Hyperkalemia and hypomagnesemia have occurred in patients receiving tacrolimus therapy. Hyperglycemia has been noted in many patients; some may require insulin therapy (see WARNINGS).
The incidence of adverse events was determined in two randomized comparative liver transplant trials among 514 patients receiving tacrolimus and steroids and 515 patients receiving a cyclosporine-based regimen (CBIR). The proportion of patients reporting more than one adverse event was 99.8% in the tacrolimus group and 99.6% in the CBIR group. Precautions must be taken when comparing the incidence of adverse events in the U.S. study to that in the European study. The 12-month posttransplant information from the U.S. study and from the European study is presented below. The two studies also included different patient populations and patients were treated with immunosuppressive regimens of differing intensities. Adverse events reported in ≥ 15% in tacrolimus patients (combined study results) are presented below for the two controlled trials in liver transplantation:
Less frequently observed adverse reactions in both liver transplantation and kidney transplantation patients are described under the subsection Less Frequently Reported Adverse Reactions below.
The most common adverse reactions reported were infection, tremor, hypertension, abnormal renal function, constipation, diarrhea, headache, abdominal pain and insomnia.
Adverse events that occurred in ≥ 15% of kidney transplant patients treated with tacrolimus in conjunction with azathioprine are presented below:
Adverse events that occurred in ≥ 10% of kidney transplant patients treated with tacrolimus in conjunction with MMF in Study 1* are presented below:
Adverse events that occurred in ≥15% of kidney transplant patients treated with tacrolimus in conjunction with MMF in Study 2 are presented below:
Less frequently observed adverse reactions in both liver transplantation and kidney transplantation patients are described under the subsection Less Frequently Reported Adverse Reactions shown below.
Less Frequently Reported Adverse Reactions
The following adverse events were reported in either liver and/or kidney transplant recipients who were treated with tacrolimus in clinical trials.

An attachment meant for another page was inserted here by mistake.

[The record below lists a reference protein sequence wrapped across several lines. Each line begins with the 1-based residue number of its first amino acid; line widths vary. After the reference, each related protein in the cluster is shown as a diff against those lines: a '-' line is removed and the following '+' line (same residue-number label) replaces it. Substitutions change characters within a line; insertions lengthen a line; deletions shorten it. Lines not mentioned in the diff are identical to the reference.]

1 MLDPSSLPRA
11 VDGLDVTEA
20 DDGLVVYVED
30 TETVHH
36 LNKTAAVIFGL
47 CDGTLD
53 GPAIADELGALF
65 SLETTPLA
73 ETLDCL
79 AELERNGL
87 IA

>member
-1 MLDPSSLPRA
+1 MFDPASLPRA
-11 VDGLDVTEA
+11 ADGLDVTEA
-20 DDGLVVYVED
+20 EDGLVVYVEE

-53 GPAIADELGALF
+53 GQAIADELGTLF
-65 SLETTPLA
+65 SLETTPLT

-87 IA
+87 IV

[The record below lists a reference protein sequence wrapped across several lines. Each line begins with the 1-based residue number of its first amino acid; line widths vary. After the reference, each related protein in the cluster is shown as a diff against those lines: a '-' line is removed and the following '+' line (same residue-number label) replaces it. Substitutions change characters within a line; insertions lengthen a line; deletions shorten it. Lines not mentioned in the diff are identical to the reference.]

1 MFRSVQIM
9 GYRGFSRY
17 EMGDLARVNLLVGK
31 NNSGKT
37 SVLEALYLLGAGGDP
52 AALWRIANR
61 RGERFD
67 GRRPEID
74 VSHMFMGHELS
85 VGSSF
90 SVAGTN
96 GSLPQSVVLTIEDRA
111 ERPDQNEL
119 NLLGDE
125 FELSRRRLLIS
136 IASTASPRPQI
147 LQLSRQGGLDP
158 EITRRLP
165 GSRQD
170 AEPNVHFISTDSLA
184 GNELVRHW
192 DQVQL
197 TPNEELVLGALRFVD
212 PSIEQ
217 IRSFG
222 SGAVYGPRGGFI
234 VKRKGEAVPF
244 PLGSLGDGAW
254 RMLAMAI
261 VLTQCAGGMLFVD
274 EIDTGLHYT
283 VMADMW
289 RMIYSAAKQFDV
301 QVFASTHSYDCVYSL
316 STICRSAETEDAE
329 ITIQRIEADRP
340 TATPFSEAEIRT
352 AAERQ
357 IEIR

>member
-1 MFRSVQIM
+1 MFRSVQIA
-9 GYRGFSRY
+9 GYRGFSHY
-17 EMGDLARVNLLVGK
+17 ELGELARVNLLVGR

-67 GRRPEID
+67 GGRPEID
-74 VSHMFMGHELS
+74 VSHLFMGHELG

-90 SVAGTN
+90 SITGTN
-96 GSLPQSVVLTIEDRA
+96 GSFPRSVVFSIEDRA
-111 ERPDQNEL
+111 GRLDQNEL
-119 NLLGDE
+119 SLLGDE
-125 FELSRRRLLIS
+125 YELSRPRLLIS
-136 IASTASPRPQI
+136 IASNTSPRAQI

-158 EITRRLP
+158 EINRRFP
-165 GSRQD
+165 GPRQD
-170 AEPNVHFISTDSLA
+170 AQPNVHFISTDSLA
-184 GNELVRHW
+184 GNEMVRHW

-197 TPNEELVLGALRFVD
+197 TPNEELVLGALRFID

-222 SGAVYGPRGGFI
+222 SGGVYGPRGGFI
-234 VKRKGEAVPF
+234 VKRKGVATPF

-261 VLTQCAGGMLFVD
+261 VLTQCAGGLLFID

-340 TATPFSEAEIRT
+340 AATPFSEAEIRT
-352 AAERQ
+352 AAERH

Abnormal dreams, agitation, amnesia, anxiety, confusion, convulsion, crying, depression, dizziness, elevated mood, emotional lability, encephalopathy, haemorrhagic stroke, hallucinations, headache, hypertonia, incoordination, insomnia, monoparesis, myoclonus, nerve compression, nervousness, neuralgia, neuropathy, paresthesia, paralysis flaccid, psychomotor skills impaired, psychosis, quadriparesis, somnolence, thinking abnormal, vertigo, writing impaired
Anorexia, cholangitis, cholestatic jaundice, diarrhea, duodenitis, dyspepsia, dysphagia, esophagitis, flatulence, gastritis, gastroesophagitis, gastrointestinal hemorrhage, GGT increase, GI disorder, GI perforation, hepatitis, hepatitis granulomatous, ileus, increased appetite, jaundice, liver damage, liver function test abnormal, nausea, nausea and vomiting, oesophagitis ulcerative, oral moniliasis, pancreatic pseudocyst, rectal disorder, stomatitis, vomiting
Abnormal ECG, angina pectoris, arrhythmia, atrial fibrillation, atrial flutter, bradycardia, cardiac fibrillation, cardiopulmonary failure, cardiovascular disorder, chest pain, congestive heart failure, deep thrombophlebitis, echocardiogram abnormal, electrocardiogram QRS complex abnormal, electrocardiogram ST segment abnormal, heart failure, heart rate decreased, hemorrhage, hypotension, peripheral vascular disorder, phlebitis, postural hypotension, syncope, tachycardia, thrombosis, vasodilatation
Acute kidney failure, albuminuria, BK nephropathy, bladder spasm, cystitis, dysuria, hematuria, hydronephrosis, kidney failure, kidney tubular necrosis, nocturia, oliguria, pyuria, toxic nephropathy, urge incontinence, urinary frequency, urinary incontinence, urinary retention, vaginitis
Acidosis, alkaline phosphatase increased, alkalosis, ALT (SGPT) increased, AST (SGOT) increased, bicarbonate decreased, bilirubinemia, BUN increased, dehydration, edema, GGT increased, gout, healing abnormal, hypercalcemia, hypercholesterolemia, hyperkalemia, hyperlipemia, hyperphosphatemia, hyperuricemia, hypervolemia, hypocalcemia, hypoglycemia, hypokalemia, hypomagnesemia, hyponatremia, hypophosphatemia, hypoproteinemia, lactic dehydrogenase increase, peripheral edema, weight gain
Cushing's syndrome, diabetes mellitus
Coagulation disorder, ecchymosis, haematocrit increased, haemoglobin abnormal, hypochromic anemia, leukocytosis, leukopenia, polycythemia, prothrombin decreased, serum iron decreased, thrombocytopenia